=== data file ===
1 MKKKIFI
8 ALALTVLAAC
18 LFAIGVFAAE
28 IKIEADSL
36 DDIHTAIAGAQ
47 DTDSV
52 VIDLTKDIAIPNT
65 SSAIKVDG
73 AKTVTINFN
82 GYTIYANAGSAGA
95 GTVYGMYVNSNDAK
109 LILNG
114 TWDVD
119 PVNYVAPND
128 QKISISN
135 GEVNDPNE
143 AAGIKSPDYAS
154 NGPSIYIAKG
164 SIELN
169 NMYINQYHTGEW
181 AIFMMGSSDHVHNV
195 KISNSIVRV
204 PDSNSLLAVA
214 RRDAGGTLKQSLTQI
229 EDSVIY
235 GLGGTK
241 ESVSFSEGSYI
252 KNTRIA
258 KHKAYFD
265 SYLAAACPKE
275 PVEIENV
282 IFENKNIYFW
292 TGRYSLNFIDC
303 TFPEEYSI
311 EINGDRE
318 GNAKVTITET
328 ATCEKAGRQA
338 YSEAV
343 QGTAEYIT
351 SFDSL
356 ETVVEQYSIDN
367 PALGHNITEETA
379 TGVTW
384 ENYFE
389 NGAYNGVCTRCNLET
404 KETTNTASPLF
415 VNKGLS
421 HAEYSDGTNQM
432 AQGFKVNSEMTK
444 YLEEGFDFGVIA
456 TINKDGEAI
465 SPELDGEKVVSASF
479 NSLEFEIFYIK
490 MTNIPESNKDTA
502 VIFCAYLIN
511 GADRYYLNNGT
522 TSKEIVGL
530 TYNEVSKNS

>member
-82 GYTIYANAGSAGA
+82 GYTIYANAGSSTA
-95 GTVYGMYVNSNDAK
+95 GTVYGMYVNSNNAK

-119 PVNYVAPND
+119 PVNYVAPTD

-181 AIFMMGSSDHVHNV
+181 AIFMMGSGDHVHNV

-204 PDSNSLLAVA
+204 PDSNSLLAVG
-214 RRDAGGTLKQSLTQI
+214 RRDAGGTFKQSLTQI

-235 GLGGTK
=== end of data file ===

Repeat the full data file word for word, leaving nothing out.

1 MKKKIFI
8 ALALTVLAAC
18 LFAIGVFAAE
28 IKIEADSL
36 DDIHTAIAGAQ
47 DTDSV
52 VIDLTKDIAIPNT
65 SSAIKVDG
73 AKTVTINFN
82 GYTIYANAGSAGA
95 GTVYGMYVNSNDAK
109 LILNG
114 TWDVD
119 PVNYVAPND
128 QKISISN
135 GEVNDPNE
143 AAGIKSPDYAS
154 NGPSIYIAKG
164 SIELN
169 NMYINQYHTGEW
181 AIFMMGSSDHVHNV
195 KISNSIVRV
204 PDSNSLLAVA
214 RRDAGGTLKQSLTQI
229 EDSVIY
235 GLGGTK
241 ESVSFSEGSYI
252 KNTRIA
258 KHKAYFD
265 SYLAAACPKE
275 PVEIENV
282 IFENKNIYFW
292 TGRYSLNFIDC
303 TFPEEYSI
311 EINGDRE
318 GNAKVTITET
328 ATCEKAGRQA
338 YSEAV
343 QGTAEYIT
351 SFDSL
356 ETVVEQYSIDN
367 PALGHNITEETA
379 TGVTW
384 ENYFE
389 NGAYNGVCTRCNLET
404 KETTNTASPLF
415 VNKGLS
421 HAEYSDGTNQM
432 AQGFKVNSEMTK
444 YLEEGFDFGVIA
456 TINKDGEAI
465 SPELDGEKVVSASF
479 NSLEFEIFYIK
490 MTNIPESNKDTA
502 VIFCAYLIN
511 GADRYYLNNGT
522 TSKEIVGL
530 TYNEVSKNS

>member
-82 GYTIYANAGSAGA
+82 GYTIYANAGSSTA
-95 GTVYGMYVNSNDAK
+95 GTVYGMYVNSNNAK

-119 PVNYVAPND
+119 PVNYVAPTD

-181 AIFMMGSSDHVHNV
+181 AIFMMGSGDHVHNV

-204 PDSNSLLAVA
+204 PDSNSLLAVG
-214 RRDAGGTLKQSLTQI
+214 RRDAGGTFKQSLTQI

-235 GLGGTK